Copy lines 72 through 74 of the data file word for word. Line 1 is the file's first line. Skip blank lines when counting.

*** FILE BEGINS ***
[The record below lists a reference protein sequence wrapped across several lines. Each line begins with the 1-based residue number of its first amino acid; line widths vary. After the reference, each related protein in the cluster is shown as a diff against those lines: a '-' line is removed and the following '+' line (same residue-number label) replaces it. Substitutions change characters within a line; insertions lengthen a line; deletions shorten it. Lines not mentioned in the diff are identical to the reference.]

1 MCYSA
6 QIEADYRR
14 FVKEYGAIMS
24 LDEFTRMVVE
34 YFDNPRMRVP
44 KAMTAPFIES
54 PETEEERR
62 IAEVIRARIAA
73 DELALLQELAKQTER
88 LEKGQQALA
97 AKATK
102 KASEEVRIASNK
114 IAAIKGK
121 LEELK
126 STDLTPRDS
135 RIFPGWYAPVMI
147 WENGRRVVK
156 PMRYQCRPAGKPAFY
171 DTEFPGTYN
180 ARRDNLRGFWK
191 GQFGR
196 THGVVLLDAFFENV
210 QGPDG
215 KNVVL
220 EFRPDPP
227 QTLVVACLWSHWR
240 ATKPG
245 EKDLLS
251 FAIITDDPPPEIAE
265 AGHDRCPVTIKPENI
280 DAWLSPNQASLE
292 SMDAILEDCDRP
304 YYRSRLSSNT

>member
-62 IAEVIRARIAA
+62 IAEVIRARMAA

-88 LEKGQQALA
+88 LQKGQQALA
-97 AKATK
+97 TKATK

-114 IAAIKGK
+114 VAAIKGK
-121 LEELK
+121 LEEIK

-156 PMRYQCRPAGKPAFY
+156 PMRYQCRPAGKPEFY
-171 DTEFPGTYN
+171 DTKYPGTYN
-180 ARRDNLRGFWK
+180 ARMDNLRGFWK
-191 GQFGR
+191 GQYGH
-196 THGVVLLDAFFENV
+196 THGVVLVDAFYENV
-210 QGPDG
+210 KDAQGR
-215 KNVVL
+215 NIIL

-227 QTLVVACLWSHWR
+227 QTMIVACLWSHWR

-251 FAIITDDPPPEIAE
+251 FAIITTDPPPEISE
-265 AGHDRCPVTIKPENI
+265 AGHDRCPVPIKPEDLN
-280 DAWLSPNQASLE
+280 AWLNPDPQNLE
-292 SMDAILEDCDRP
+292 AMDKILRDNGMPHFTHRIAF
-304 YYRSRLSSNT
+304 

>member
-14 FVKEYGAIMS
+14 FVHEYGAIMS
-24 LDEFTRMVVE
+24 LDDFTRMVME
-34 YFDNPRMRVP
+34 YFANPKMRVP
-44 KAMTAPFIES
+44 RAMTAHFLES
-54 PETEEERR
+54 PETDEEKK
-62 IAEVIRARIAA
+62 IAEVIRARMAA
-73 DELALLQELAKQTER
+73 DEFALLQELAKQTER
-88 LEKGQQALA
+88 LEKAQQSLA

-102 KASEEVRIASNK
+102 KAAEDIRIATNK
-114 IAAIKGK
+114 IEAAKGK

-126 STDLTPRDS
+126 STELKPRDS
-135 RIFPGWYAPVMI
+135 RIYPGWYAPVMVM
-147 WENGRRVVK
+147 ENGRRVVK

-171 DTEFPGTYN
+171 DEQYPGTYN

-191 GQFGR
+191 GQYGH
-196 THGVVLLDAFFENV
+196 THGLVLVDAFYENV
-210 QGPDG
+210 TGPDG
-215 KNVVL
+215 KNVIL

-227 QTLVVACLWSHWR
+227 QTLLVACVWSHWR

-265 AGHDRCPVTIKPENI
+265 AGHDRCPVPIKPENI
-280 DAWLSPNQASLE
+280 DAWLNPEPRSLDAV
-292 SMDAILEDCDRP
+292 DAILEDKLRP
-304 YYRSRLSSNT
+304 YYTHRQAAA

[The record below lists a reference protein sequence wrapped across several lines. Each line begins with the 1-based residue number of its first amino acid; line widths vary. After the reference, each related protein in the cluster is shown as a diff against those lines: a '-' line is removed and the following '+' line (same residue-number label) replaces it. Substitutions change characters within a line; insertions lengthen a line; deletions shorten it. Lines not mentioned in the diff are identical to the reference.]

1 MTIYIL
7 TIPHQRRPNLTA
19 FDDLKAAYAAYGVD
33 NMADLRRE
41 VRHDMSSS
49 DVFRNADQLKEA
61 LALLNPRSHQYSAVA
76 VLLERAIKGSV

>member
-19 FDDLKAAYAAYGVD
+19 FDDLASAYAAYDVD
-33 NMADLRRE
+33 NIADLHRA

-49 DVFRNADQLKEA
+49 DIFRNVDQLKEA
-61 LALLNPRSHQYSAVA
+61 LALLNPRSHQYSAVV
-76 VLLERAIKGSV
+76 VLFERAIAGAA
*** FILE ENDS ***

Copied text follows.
>member
-14 FVKEYGAIMS
+14 FVHEYGAIMS